Mercedes-AMG GT S Review, Test Drive

The Mercedes-AMG GT S is a rather special machine for the Stuttgart-based automaker. We head over to San Francisco to get a glimpse of the flagship AMG on the finest roads on earth. Read it here.

By Dhruv Behl | on December 5, 2014 Follow us on Autox Google News

How do you get a trifecta of treasures? Take one-part incredible vistas, throw in fast-flowing racetrack, and top it off with a world-beating sports car. But is the AMG GT a world-beating sport car – a 911 beater? We head half way across the planet to find out…

The Monterey Peninsula in California is one of the most beautiful parts of the planet – well, of those parts that I’ve had the pleasure of seeing anyway. So when you carve one of the most incredible racetracks in the world into the hills not far from the Pacific coast, you have the makings of a very special place indeed. All you need to infuse into the mix then – to have said ‘trifecta of treasures’ – is one of the most highly anticipated sports cars of the year. And, courtesy of Mercedes-AMG, that’s exactly what we had – the audacious Mercedes-AMG GT S!

The last time I visited Laguna Seca was over a decade ago. At the time, I remember thinking that I ought to heighten my senses so as to properly burn the details of that experience to memory. Well, that wasn’t really a problem – senses were easily heightened as I was driving a Formula Dodge. Any single-seat race car is the perfect machine in which to get a ground-level view of a track – especially one as flowing and scenic as Laguna Seca. The infamous corkscrew really is like being on a roller coaster, although it’s not actually that hard to get right. You do, however, have to trust the fact that the road will still be there when you turn-in – which falls away from you after a blind entry. But if the corkscrew was slightly underwhelming – only because you expect even more – the balance 3.6 kilometres easily make up for it by being challenging and enjoyable in equal measure.

Mercedes-AMG GT S Engine Bay

But our tryst with the Mercedes-AMG GT S didn’t start at the track. It started a few hundred kilometres north – in the heart of downtown San Francisco, in the midst of morning rush hour. But senses were heightened then as well, since there was a long row of brightly coloured AMG GT’s lined up at the porch waiting for us to choose our flavour of the day. The first order of business, then, was to navigate through the labyrinth of one-way streets and make our way out of the city. But before that was the slight challenge of getting going in the first place! You see, the cabin of the AMG GT is beautifully crafted, and it’s every bit as special as a high-end sports car ought to be. I, for one, especially like the quartet of round AC vents bang in the centre of the dashboard. Meanwhile, a cascading centre console is home to two rows of buttons that are absolutely vital to the job at hand. The trouble is that the gear selector is small, and it’s relegated to one end of the centre console – which makes it somewhat awkwardly positioned. But none of that matters, because the minute you get into the hip-hugging sport seats and grasp the three-spoke alcantara steering wheel, you know that it’s going to be a very special drive indeed. You just know…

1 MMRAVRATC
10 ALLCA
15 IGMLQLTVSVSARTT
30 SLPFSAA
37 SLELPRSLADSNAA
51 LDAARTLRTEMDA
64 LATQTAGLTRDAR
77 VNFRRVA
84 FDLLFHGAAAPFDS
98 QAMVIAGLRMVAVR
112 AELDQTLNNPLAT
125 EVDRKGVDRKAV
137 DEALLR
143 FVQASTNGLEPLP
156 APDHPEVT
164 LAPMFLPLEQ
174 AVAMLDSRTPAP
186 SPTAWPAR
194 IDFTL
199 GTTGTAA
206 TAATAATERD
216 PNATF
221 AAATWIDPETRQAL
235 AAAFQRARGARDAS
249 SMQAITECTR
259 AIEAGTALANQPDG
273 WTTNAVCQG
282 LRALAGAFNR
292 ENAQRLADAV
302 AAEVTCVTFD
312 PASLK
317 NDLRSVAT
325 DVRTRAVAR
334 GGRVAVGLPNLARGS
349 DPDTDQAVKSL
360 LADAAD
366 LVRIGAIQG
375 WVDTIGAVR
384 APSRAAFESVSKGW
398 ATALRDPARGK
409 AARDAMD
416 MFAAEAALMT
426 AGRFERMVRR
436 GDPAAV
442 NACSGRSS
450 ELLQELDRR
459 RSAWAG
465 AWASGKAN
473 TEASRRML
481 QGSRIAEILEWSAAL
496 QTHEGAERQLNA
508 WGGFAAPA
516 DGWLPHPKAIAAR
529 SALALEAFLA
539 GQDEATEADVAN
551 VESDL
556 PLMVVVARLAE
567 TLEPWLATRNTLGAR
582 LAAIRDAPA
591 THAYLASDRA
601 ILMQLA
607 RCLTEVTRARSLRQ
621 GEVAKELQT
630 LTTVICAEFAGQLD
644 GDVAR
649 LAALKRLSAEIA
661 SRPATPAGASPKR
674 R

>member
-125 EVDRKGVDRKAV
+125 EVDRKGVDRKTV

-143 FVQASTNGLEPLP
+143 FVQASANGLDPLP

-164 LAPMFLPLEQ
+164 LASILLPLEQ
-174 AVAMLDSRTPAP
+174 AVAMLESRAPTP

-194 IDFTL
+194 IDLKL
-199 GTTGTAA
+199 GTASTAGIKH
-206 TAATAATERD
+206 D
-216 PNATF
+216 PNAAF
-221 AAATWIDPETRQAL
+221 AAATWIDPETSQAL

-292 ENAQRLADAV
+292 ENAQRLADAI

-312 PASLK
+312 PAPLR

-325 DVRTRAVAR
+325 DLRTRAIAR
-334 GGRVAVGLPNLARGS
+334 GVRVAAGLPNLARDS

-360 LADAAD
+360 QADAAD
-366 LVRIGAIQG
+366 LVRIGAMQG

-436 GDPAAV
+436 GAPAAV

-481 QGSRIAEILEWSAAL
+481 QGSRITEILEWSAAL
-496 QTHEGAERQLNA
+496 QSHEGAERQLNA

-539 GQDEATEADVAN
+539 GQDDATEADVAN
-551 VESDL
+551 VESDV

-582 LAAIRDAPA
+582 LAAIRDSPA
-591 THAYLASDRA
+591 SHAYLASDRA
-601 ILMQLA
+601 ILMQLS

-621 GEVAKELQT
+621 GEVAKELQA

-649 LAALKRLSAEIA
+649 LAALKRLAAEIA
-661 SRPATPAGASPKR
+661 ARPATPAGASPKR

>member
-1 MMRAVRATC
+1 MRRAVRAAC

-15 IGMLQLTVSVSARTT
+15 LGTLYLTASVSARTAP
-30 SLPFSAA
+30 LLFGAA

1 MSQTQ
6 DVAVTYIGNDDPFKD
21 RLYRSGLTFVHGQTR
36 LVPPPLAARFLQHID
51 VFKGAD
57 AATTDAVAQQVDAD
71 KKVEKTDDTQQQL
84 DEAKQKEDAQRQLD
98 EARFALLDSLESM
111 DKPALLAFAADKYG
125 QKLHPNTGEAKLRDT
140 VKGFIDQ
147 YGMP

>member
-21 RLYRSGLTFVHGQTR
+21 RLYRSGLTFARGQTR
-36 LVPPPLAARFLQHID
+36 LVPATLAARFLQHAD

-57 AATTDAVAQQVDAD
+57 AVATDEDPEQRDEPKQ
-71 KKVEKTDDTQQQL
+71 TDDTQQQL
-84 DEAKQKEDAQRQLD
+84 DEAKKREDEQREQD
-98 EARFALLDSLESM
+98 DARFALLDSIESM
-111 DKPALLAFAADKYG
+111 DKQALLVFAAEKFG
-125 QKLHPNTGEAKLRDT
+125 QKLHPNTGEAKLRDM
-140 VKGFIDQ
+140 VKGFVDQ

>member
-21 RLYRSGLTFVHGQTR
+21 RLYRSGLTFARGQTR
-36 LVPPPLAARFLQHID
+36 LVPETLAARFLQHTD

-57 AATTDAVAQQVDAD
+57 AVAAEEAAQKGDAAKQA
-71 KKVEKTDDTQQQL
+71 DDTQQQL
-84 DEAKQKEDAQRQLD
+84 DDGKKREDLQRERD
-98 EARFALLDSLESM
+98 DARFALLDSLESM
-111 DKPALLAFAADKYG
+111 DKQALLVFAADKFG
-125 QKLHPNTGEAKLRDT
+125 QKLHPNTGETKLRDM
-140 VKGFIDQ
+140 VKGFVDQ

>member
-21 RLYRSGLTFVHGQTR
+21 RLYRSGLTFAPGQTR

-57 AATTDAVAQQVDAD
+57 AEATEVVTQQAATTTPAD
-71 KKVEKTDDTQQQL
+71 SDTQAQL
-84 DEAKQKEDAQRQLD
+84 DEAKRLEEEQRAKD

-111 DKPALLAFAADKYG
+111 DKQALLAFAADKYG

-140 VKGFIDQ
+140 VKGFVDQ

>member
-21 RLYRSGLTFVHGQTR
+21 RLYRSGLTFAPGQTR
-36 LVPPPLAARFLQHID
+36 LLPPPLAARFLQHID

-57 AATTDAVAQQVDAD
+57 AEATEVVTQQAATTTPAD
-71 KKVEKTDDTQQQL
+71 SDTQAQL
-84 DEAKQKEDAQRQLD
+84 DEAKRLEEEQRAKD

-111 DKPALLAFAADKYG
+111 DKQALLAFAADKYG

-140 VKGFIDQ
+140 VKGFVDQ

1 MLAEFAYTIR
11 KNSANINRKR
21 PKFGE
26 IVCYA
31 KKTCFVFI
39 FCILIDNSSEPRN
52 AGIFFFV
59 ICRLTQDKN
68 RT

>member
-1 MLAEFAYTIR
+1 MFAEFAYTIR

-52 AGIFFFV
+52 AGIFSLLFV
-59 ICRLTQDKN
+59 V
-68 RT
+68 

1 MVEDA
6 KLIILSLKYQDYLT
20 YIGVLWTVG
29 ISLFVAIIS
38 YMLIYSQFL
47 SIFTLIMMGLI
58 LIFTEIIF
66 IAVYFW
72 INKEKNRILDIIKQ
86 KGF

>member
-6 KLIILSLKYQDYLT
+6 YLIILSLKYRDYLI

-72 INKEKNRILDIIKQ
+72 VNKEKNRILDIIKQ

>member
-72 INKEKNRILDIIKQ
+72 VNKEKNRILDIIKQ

Of course, it doesn’t hurt that – to my eye – the AMG GT is absolutely stunning. It’s elegant and arresting in equal measure. If the SLS AMG was a bit brash, a bit rough around the edges even – and outlandish with its look-at-me gullwing doors – the AMG GT is simply perfect. And the 911-esque C-pillar and haunches don’t hurt either. Funny that, since this AMG is aimed squarely at Zuffenhausen’s finest! But if it’s going to really take on the most famous sports car of all time – the 911 – then it better be good. Very very good!

New Mercedes-AMG GT S Instrument Cluster

As we made our way past San Francisco tourist attractions like Pier 39, we got a sense of just how usable the AMG would be on a daily basis. Visibility isn’t bad, but not as good as a 911. The ride isn’t bad either, but – again – not quite as comfortable for daily use as a 911. AMG’s tend to be quite firm, and this is no exception. Road noise is quite apparent too. But the steering is light, and the engine is amazingly tractable.

The engine is the soul of this machine – as well it should be in any sports car worth its salt. Fortunately, it’s a very good power unit. Yes, ‘very very good.’ The first AMG GT to hit the market next year – slated to reach our shores only by the second half of 2015 – will be the more powerful S version with a 4.0 litre twin-turbo V8 producing in excess of 500 horsepower and 650Nm of torque. The all-new engine is, essentially, two CLA AMG motors joined at the hip to produce a pretty formidable power unit. It has a hot V with the turbos located atop the two banks of cylinders. This leads to pretty straightforward plumbing, and, therefore, reduced lag. In fact, they’ve engineered some pretty intricate methods to ensure that the turbos produce instant response. And, by all accounts, they’ve succeeded.